They have also challenged theories that posit a universal woman—implicitly white, bourgeois, and Western—and that presume to speak on her behalf. This challenge has been aggressively directed at white feminists who complacently assume the white woman as normative; but it gestures as well to the need for collective affiliation with women of many and diverse differences.

They exposed as well the untheorized access to power of white academic feminists. Theorists of difference foreground such questions as the following: How are they already spoken for through dominant cultural representations? What must they do to be heard? By focusing on such questions, theorists of difference provide the terms to articulate how dominant cultural values have been internalized by oppressed subjects. These challenges by women of color to a white feminist theory of autobiography were launched as identity claims and from collective practices located outside the academy—in urban centers, among collectives and movements.

Because critique is inseparable from resistance to dominant modes, new modes of writing were necessary to ground theory in experience, including reading experience. Their theorizing does not announce itself as theory—high, dry, and hermetically sealed. It is theory at the bone and in the flesh. Autobiographical manifestos issue hopeful calls for new subjects even as they look back through critical lenses at the sources of oppression and conflictual identifications.

Women writing about multicultural practices repeatedly caution against reifying any simple model of difference as adequate to explore the complexity of lived or narrative lives. This call to complexity in theorizing of difference multiplies these differences and raises a new issue of priority among heterogeneous differences. If differences are multiple and asymmetrical, who bears the difference? But how are all these differences held in some kind of dynamic tension? How does one understand the multiplication of identity vectors?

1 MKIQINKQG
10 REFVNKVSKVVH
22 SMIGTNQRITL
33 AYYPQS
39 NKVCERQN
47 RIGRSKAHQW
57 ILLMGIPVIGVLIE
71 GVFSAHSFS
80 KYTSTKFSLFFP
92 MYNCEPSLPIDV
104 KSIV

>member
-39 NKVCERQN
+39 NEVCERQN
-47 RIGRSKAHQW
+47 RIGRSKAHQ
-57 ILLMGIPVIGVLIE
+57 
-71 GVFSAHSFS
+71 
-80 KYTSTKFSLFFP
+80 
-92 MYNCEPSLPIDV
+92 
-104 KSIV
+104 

Sexual difference is one of several differences mobilized at different moments—differences with histories, and with social and cultural effects. Responding to this thorny question, theorists continue to rethink the relationship between various positions of marginality, between those of gender and those of race, or those of sexuality, or those of class. If there has been a proliferation of categories of difference, there has also been an insistence upon their inextricable linkage to one another, upon the necessity of an intersectional analysis.

Yet the question remains: If subjects are irreducibly multiple, as Butler observed, prioritizing one identification, such as gender, at the expense of others is not only reductive but paralyzing. Identities, imbricated in and constituted by one another, need to contribute to a politics rather than a policing. This politics would be aimed not only at empowering subjects but at overcoming cultural imperatives that sustain fictions of coherence.